You’re right, you do have Freedom of Choice. You’re free to choose whether you get the COVID-19 vaccine or not, but know that if you do remain unprotected, your employer may make decisions that could affect your employment status. Consequences might include an unpaid leave of absence (scroll down for technical questions about Unpaid LOAs). The employer isn’t forcing you to do anything; they’re giving you an option, even if those options aren’t very pleasant.
What about daily rapid testing instead of vaccine?
The Union believes that in many cases employers can implement this type of protocol for those unable to be vaccinated based on bona-fide reason in accord to protected grounds under Human Rights. That said, the Alberta Human Rights Commission (AHRC) has already established that “personal choice “is not a protected ground.
Any refusal by an Employer to implement rapid testing will be evaluated in terms of a potential grievance, where it is established, they are simply saying “no” for convenience.
My boss isn’t a doctor! They can’t make me get the vaccine…this is bullying and harassment as far as I’m concerned.
You might feel unseen, unheard and upset because of your employer’s vaccine rules, which is understandable, but bullying and harassment are well defined in collective agreements and in the law. Your employer’s vaccine requirement does not fit the legal definition of bullying and harassment.
The employer has a right to make workplace rules that are seen to serve a genuine purpose and don’t conflict with your collective agreement or legislation. In this case, the “genuine purpose” of the required vaccines is to protect the collective health, safety and wellbeing of staff, and the public with whom you come in contact.
It seems weird that my employer has the power to ask me about my vaccine status. How is that any of their business? Who does this information get shared with? I’m concerned about my privacy!
Your employer must comply with the Freedom of Information and Privacy Protection (FOIPP) Act and is only allowed to use the information you provide to implement their vaccine requirement policy and nothing else. AUPE will ensure that employers are held to the high standards of privacy in the FOIPP legislation.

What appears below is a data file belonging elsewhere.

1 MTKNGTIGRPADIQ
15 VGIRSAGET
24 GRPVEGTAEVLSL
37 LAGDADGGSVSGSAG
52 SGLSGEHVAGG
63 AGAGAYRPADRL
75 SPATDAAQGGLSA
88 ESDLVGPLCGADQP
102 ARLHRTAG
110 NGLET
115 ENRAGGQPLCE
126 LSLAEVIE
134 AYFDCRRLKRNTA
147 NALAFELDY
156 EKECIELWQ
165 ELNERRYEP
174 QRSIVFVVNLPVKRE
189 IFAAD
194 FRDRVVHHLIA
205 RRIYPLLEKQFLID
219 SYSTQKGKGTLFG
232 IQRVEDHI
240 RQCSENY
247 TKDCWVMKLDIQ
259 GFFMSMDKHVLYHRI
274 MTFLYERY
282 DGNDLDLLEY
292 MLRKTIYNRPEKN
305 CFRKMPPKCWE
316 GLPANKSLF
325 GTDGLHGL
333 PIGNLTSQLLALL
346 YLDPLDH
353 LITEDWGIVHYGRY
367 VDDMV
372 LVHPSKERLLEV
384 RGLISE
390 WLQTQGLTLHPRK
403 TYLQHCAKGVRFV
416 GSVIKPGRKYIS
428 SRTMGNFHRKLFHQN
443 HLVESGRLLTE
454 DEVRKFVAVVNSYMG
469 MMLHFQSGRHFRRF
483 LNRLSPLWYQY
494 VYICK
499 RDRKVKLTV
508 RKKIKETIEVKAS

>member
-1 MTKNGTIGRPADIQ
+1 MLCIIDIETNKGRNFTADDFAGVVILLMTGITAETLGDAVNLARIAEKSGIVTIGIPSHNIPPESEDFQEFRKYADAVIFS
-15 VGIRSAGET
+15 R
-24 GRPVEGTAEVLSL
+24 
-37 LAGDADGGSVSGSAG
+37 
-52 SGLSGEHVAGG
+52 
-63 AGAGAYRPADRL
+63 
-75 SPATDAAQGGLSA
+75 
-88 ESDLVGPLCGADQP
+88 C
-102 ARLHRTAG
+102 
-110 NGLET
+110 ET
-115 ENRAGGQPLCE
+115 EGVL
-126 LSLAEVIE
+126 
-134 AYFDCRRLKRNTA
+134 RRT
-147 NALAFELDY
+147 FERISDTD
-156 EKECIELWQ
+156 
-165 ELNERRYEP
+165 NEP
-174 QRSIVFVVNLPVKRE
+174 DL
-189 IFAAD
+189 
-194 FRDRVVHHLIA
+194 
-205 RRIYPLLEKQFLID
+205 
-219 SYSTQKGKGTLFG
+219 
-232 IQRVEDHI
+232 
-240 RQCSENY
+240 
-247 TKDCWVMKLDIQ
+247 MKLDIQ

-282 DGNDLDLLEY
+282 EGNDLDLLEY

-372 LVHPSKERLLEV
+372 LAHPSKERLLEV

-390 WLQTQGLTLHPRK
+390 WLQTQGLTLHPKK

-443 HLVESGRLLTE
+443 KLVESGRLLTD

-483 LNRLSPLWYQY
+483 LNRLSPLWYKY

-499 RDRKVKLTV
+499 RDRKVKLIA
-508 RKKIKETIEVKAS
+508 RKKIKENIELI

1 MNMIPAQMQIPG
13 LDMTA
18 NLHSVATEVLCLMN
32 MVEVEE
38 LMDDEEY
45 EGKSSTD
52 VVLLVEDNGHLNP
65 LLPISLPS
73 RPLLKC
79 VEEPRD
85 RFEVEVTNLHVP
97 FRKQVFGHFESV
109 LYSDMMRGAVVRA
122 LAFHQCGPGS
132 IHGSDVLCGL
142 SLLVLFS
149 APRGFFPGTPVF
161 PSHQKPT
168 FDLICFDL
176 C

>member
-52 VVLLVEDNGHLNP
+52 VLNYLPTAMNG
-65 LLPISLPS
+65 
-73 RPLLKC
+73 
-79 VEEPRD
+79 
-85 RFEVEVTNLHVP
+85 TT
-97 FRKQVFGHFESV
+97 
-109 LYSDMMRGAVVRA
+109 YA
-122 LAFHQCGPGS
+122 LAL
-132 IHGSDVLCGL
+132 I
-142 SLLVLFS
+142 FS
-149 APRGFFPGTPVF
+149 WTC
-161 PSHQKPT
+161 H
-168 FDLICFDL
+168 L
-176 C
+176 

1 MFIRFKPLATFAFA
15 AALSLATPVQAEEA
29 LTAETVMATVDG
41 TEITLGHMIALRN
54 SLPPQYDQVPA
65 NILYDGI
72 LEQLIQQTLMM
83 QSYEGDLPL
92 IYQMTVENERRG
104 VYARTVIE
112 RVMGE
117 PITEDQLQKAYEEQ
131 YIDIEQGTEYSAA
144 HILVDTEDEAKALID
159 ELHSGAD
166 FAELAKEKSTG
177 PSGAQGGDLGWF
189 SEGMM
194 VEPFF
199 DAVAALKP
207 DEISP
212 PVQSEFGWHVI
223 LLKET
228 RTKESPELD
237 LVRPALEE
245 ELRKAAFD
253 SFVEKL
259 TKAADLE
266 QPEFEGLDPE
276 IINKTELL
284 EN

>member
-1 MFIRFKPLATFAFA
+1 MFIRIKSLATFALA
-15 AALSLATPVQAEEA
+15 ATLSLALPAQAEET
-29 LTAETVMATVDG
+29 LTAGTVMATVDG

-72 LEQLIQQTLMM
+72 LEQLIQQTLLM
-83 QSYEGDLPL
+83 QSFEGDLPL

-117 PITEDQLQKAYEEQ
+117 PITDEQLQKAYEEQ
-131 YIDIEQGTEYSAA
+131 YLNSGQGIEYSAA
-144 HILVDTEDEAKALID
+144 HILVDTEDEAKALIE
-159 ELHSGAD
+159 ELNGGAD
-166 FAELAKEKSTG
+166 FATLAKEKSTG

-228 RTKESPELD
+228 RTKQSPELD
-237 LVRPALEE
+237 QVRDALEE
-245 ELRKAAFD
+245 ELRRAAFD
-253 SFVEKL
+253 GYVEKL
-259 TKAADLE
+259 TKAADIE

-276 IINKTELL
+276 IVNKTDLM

You might not think it’s any of your employer’s business to ask about your vaccine status. You don’t have to disclose anything. But if you do withhold your status from the employer, they might put you on an unpaid leave of absence.
How do the Charter of Rights and Freedoms and my protected Human Rights factor into workplace policies on required vaccinations? I care about my rights, but I don’t think my employer does, and I’m not going to blindly trust them.
That’s good – you should care about your rights, and you should know what they are! Here in Alberta, the same labour laws that protect workers also dictate that employers have the right to make rules, such as required vaccination policies. But they must take their cue from past court hearings and arbitration rulings.
When we dig into the historical record and pull up cases involving employer policies comparable to the required COVID vaccination requirements, we see that judges and arbitrators forced employers to balance employee privacy with workplace safety and public safety. The outcomes of these cases suggest that the courts and arbitrators would favor a policy requiring immunization as a condition of coming to work.
However, human rights laws dictate that members who are prevented from getting the vaccine due to a disability or religious belief must be accommodated to the point of undue hardship. Your Union is committed to assessing accommodation requests on a case-by-case basis.
How can the Employer unilaterally change the conditions of my employment? Isn’t that what they’re doing by ramming these policies through?
The employer is not changing the conditions of your employment, and thankfully you have a collective agreement that bars them from doing so. All employees (and employers) have an obligation to maintain a safe workplace. COVID-19 vaccination policies are just another requirement for meeting that existing health and safety obligation.